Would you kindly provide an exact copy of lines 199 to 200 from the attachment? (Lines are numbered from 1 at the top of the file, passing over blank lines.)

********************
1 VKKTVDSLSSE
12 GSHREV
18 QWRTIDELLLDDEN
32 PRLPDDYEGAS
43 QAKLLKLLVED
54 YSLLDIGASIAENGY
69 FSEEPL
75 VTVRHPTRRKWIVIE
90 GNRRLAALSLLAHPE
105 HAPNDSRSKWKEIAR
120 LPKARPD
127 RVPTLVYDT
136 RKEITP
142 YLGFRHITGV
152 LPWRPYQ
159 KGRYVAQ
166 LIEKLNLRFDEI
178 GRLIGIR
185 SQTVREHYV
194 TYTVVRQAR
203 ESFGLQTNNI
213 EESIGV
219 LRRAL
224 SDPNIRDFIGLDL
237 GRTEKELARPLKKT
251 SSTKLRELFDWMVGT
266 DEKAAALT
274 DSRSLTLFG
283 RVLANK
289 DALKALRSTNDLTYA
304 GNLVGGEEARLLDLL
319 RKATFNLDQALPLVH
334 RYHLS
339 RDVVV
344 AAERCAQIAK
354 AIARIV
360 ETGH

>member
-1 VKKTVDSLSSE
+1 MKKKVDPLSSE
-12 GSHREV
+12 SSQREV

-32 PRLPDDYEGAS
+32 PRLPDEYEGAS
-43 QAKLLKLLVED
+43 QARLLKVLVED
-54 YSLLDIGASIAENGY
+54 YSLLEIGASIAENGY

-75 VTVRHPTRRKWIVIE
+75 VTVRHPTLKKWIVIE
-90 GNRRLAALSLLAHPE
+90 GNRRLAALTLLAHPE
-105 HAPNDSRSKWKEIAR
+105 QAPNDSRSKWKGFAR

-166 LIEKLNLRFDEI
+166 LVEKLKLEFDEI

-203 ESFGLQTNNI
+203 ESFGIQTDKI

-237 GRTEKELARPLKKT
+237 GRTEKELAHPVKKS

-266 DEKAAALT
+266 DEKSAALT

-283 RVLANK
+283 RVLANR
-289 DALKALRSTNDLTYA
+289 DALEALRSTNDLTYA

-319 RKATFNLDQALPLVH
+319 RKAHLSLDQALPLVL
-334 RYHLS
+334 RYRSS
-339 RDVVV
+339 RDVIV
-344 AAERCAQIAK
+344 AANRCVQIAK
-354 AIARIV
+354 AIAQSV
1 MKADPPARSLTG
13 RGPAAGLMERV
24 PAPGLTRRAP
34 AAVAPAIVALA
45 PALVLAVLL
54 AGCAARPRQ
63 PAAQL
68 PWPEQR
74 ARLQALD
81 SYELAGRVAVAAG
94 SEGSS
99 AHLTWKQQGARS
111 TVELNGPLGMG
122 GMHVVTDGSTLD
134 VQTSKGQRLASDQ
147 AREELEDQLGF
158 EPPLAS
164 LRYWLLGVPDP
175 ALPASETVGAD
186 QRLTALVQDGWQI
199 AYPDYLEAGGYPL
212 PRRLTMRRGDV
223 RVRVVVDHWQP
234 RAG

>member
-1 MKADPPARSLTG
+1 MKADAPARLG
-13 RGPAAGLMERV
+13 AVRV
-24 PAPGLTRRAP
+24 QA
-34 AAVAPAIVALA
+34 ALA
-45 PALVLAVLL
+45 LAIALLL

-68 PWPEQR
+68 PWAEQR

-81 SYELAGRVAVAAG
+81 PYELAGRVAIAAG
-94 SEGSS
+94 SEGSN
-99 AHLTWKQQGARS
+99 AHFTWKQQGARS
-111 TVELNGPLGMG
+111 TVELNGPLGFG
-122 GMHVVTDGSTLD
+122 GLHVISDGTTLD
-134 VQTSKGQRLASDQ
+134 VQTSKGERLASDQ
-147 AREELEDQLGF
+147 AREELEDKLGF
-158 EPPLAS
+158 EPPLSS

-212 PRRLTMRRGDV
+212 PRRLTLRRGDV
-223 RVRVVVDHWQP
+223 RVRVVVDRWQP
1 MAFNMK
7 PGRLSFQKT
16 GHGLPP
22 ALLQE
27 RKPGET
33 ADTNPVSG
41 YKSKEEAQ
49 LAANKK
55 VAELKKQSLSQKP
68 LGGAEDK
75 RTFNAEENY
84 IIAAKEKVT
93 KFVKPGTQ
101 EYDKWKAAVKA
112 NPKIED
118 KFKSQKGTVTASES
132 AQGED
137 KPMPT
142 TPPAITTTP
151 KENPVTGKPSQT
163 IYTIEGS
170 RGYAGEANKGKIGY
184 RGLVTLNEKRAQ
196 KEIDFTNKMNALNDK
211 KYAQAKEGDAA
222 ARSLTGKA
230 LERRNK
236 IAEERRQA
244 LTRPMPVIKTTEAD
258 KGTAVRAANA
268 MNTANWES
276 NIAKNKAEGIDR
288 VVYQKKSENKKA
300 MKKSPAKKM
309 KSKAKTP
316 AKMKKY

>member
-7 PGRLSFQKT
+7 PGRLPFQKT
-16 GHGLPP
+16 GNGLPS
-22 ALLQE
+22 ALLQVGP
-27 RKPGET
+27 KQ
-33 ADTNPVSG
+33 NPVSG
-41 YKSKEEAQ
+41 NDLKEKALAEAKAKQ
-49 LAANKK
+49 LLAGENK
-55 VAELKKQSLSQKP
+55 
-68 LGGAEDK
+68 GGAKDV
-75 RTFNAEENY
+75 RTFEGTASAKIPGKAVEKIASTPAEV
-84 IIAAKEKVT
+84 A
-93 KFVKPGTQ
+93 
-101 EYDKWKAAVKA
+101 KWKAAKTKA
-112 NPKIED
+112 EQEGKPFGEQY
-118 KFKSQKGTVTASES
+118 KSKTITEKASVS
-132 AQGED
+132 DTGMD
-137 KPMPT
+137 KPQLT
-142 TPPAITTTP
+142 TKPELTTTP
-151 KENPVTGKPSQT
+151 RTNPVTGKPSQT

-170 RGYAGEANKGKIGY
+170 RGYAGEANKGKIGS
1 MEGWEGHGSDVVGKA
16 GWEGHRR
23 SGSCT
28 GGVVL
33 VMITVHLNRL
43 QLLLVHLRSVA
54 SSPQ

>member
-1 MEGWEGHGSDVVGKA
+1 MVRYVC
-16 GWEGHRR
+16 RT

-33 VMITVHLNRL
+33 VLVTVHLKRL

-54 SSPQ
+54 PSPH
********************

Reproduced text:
-118 KFKSQKGTVTASES
+118 KSKTITEKASVS